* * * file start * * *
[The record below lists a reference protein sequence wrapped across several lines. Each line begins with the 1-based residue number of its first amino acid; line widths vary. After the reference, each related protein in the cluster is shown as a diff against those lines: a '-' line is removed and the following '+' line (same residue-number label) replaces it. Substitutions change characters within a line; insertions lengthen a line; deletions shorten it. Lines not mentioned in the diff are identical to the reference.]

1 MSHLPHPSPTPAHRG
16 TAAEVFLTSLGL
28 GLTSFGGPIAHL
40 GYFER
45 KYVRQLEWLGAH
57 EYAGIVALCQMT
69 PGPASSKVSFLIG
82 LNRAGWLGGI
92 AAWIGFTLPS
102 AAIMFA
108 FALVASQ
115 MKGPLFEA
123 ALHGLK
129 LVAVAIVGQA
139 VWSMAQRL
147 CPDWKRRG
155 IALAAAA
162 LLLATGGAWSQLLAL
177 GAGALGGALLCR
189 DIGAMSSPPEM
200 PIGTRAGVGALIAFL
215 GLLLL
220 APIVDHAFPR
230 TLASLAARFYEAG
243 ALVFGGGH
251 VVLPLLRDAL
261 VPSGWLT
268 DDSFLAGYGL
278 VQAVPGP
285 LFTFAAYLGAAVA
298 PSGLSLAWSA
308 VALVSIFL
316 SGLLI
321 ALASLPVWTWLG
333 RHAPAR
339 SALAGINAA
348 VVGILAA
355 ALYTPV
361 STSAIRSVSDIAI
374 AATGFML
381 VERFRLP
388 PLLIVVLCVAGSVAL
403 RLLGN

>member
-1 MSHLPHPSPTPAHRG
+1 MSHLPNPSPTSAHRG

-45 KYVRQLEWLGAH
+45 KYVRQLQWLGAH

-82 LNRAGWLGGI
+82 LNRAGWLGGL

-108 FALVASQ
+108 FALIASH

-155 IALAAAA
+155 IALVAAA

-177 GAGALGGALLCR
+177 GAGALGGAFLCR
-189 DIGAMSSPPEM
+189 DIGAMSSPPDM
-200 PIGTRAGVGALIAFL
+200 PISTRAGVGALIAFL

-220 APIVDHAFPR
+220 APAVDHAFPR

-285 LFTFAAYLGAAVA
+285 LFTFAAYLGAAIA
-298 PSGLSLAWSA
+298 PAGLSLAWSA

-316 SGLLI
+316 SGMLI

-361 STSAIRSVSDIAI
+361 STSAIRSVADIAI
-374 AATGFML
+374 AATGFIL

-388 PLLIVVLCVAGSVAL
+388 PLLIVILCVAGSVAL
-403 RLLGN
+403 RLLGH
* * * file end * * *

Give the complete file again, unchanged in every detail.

[The record below lists a reference protein sequence wrapped across several lines. Each line begins with the 1-based residue number of its first amino acid; line widths vary. After the reference, each related protein in the cluster is shown as a diff against those lines: a '-' line is removed and the following '+' line (same residue-number label) replaces it. Substitutions change characters within a line; insertions lengthen a line; deletions shorten it. Lines not mentioned in the diff are identical to the reference.]

1 MSHLPHPSPTPAHRG
16 TAAEVFLTSLGL
28 GLTSFGGPIAHL
40 GYFER
45 KYVRQLEWLGAH
57 EYAGIVALCQMT
69 PGPASSKVSFLIG
82 LNRAGWLGGI
92 AAWIGFTLPS
102 AAIMFA
108 FALVASQ
115 MKGPLFEA
123 ALHGLK
129 LVAVAIVGQA
139 VWSMAQRL
147 CPDWKRRG
155 IALAAAA
162 LLLATGGAWSQLLAL
177 GAGALGGALLCR
189 DIGAMSSPPEM
200 PIGTRAGVGALIAFL
215 GLLLL
220 APIVDHAFPR
230 TLASLAARFYEAG
243 ALVFGGGH
251 VVLPLLRDAL
261 VPSGWLT
268 DDSFLAGYGL
278 VQAVPGP
285 LFTFAAYLGAAVA
298 PSGLSLAWSA
308 VALVSIFL
316 SGLLI
321 ALASLPVWTWLG
333 RHAPAR
339 SALAGINAA
348 VVGILAA
355 ALYTPV
361 STSAIRSVSDIAI
374 AATGFML
381 VERFRLP
388 PLLIVVLCVAGSVAL
403 RLLGN

>member
-1 MSHLPHPSPTPAHRG
+1 MSHLPNPSPTSAHRG

-45 KYVRQLEWLGAH
+45 KYVRQLQWLGAH

-82 LNRAGWLGGI
+82 LNRAGWLGGL

-108 FALVASQ
+108 FALIASH

-155 IALAAAA
+155 IALVAAA

-177 GAGALGGALLCR
+177 GAGALGGAFLCR
-189 DIGAMSSPPEM
+189 DIGAMSSPPDM
-200 PIGTRAGVGALIAFL
+200 PISTRAGVGALIAFL

-220 APIVDHAFPR
+220 APAVDHAFPR

-285 LFTFAAYLGAAVA
+285 LFTFAAYLGAAIA
-298 PSGLSLAWSA
+298 PAGLSLAWSA

-316 SGLLI
+316 SGMLI

-361 STSAIRSVSDIAI
+361 STSAIRSVADIAI
-374 AATGFML
+374 AATGFIL

-388 PLLIVVLCVAGSVAL
+388 PLLIVILCVAGSVAL
-403 RLLGN
+403 RLLGH